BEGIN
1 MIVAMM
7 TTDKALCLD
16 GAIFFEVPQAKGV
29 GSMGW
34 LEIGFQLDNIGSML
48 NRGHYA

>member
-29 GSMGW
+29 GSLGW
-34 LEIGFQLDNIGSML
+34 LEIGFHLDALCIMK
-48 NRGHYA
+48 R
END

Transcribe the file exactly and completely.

1 MIVAMM
7 TTDKALCLD
16 GAIFFEVPQAKGV
29 GSMGW
34 LEIGFQLDNIGSML
48 NRGHYA

>member
-29 GSMGW
+29 GSLGW
-34 LEIGFQLDNIGSML
+34 LEIGFHLDALCIMK
-48 NRGHYA
+48 R